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Author Topic: What are you reading  (Read 422363 times)
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FreakAnimalFinland
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« Reply #930 on: January 09, 2021, 07:40:13 PM »

I have the old edition. It is quite unusual, as it attempts to cover all sorts of skinhead things. Therefore it may be ”too much” for almost everybody. Some will be freaked out by extensive bonehead presence. Ton of nazi skin stuff there, but if you didn’t have problem with THAT, then you might have when gay skins take over and you got that stuff, explicitly presented... ! Haha!
Unusually good skinhead book. Not sure how much new edition is revised?
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« Reply #931 on: January 24, 2021, 03:17:20 PM »

Jukka Siikala - Spanielit

Siikala is an amazing painter and this was his first published novel. I got it with my latest haul from Sarvilevyt, and the extract in the back cover got me interested. It was about this main character fantasizing about death and murder while waiting in the grill line, and then picking up few girls to after party with him. The extract leaves open what the scenario leads up to, but it made me think about the case in Finland 2007 when a teenager picked up girls to an after party and killed them with a crossbow. I thought that maybe the book is about something similar to that case.

Basically the story follows the life of an anonymous male protagonist and captures the feeling of alienation and meaninglessness with occasional wallowing in self pity, jerking off and sex and violence fantasies towards the people he interacts with. Some familiar places can be spotted like the old movie theater in Helsinki and some insights are really easy to relate to. Depressing short book (68 pages) and recommendable for Finns! (as it's only in Finnish).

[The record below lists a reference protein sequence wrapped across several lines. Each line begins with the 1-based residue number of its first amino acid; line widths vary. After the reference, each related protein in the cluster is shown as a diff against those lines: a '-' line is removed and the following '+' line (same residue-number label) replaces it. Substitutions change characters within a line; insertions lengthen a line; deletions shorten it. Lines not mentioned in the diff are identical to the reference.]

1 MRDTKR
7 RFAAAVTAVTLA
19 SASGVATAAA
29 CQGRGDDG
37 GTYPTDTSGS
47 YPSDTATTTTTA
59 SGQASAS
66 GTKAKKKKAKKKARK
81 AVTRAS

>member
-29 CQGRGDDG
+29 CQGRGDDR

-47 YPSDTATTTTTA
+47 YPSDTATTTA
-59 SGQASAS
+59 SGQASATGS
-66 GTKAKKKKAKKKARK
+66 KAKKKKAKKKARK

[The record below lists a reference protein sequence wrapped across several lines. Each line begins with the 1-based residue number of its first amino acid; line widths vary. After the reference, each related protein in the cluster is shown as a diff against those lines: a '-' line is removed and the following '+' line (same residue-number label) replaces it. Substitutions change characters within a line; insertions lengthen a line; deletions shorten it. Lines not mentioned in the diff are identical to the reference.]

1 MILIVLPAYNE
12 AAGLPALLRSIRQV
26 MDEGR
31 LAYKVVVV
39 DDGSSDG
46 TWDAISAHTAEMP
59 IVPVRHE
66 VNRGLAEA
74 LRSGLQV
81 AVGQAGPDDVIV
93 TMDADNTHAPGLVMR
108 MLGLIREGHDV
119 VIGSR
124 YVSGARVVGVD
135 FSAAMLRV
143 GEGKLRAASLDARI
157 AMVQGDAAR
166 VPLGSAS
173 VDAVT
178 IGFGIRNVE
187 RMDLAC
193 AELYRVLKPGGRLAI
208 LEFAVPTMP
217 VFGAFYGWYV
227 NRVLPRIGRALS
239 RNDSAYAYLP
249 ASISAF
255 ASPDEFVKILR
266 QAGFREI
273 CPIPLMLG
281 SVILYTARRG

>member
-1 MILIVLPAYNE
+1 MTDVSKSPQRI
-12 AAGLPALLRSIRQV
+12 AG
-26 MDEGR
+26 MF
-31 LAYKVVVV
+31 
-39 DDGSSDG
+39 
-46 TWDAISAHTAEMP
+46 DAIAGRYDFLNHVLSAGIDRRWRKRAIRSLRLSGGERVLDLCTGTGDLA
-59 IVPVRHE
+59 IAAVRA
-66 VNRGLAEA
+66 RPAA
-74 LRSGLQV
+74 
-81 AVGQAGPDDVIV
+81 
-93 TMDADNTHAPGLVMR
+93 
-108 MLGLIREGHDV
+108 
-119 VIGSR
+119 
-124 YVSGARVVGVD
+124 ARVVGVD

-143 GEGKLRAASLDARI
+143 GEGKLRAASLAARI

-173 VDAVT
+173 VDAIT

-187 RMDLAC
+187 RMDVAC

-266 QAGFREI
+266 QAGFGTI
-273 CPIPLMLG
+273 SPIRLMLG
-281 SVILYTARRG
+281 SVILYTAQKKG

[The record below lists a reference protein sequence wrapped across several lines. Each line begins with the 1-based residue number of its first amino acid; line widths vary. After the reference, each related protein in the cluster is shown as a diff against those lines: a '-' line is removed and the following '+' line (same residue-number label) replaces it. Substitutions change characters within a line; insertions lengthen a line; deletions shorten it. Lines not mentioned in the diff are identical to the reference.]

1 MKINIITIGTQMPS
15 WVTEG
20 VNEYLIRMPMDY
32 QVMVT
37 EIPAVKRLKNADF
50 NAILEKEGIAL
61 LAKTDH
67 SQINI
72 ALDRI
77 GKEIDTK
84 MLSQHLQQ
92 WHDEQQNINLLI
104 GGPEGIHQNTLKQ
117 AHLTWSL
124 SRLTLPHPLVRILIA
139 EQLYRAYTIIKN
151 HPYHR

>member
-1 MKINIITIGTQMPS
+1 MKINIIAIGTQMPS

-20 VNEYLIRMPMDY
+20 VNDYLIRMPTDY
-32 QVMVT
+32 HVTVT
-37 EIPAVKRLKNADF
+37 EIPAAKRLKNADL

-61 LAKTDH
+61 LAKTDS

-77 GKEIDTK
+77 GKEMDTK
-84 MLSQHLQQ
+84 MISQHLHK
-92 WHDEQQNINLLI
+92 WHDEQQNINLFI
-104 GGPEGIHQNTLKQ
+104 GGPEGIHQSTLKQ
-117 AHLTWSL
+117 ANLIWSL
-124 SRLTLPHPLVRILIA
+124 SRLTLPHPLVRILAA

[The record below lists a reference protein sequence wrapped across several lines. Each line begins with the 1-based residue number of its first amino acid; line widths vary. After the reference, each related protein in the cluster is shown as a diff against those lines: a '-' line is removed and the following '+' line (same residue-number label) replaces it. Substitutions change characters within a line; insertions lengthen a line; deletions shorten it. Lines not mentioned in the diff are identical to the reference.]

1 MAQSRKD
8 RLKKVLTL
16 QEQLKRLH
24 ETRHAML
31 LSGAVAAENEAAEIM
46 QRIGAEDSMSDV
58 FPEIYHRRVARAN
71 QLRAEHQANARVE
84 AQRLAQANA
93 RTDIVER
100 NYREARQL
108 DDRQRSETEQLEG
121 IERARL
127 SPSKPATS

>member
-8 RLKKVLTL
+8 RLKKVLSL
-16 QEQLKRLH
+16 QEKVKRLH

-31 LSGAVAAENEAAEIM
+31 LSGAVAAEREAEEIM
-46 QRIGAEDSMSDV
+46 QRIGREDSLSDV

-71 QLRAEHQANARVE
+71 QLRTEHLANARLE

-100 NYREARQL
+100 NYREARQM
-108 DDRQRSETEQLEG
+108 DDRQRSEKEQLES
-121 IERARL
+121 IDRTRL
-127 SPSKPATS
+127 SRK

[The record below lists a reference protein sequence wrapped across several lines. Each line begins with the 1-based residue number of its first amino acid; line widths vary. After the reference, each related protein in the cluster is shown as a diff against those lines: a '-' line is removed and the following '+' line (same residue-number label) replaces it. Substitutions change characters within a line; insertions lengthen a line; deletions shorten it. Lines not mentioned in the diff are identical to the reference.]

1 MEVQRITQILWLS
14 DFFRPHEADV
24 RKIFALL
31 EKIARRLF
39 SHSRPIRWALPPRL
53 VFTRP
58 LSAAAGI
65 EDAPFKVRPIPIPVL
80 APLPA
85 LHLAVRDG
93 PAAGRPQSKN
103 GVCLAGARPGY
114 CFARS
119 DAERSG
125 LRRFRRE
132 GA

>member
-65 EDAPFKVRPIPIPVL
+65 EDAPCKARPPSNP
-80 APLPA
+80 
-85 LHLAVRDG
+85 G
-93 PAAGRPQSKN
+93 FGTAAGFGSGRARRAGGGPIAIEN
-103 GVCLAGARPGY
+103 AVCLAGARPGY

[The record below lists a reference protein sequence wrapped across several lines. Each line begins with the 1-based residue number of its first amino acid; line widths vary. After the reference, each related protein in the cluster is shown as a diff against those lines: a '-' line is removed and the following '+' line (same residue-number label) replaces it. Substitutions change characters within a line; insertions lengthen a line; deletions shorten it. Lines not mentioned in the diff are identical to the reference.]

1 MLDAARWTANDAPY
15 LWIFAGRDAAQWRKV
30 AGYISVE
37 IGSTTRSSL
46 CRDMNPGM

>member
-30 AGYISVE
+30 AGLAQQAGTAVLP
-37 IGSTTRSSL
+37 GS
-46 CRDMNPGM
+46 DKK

+ Also reading the graphic novel Scalped. Violent crime drama set in Indian reservation. Artwork and colors are great! The first two trades were promising but the jumping back and forth in timeline was annoying. Hopefully it's not like this all the way through...
« Last Edit: January 24, 2021, 03:38:40 PM by Manhog_84 » Logged
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« Reply #932 on: January 25, 2021, 04:16:04 AM »

Jukka Siikala - Spanielit


To my amazement it’s not available in the Helsinki library system. Looks like I’ll have to buy this too. 
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« Reply #933 on: January 25, 2021, 06:58:54 AM »

Jukka Siikala - Spanielit

Siikala is an amazing painter and this was his first published novel. I got it with my latest haul from Sarvilevyt, and the extract in the back cover got me interested. It was about this main character fantasizing about death and murder while waiting in the grill line, and then picking up few girls to after party with him. The extract leaves open what the scenario leads up to, but it made me think about the case in Finland 2007 when a teenager picked up girls to an after party and killed them with a crossbow. I thought that maybe the book is about something similar to that case.

Basically the story follows the life of an anonymous male protagonist and captures the feeling of alienation and meaninglessness with occasional wallowing in self pity, jerking off and sex and violence fantasies towards the people he interacts with. Some familiar places can be spotted like the old movie theater in Helsinki and some insights are really easy to relate to. Depressing short book (68 pages) and recommendable for Finns! (as it's only in Finnish).

+ Also reading the graphic novel Scalped. Violent crime drama set in Indian reservation. Artwork and colors are great! The first two trades were promising but the jumping back and forth in timeline was annoying. Hopefully it's not like this all the way through...